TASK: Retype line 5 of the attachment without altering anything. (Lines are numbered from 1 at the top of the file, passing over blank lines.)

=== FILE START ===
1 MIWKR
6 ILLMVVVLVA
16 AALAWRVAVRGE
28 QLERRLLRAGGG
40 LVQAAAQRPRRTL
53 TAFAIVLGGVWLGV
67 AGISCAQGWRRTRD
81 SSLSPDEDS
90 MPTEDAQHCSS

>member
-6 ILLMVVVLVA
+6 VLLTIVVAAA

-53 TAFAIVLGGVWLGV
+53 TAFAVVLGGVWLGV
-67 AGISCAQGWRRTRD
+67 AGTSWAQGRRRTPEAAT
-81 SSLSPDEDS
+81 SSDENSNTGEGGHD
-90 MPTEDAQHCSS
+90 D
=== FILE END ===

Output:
40 LVQAAAQRPRRTL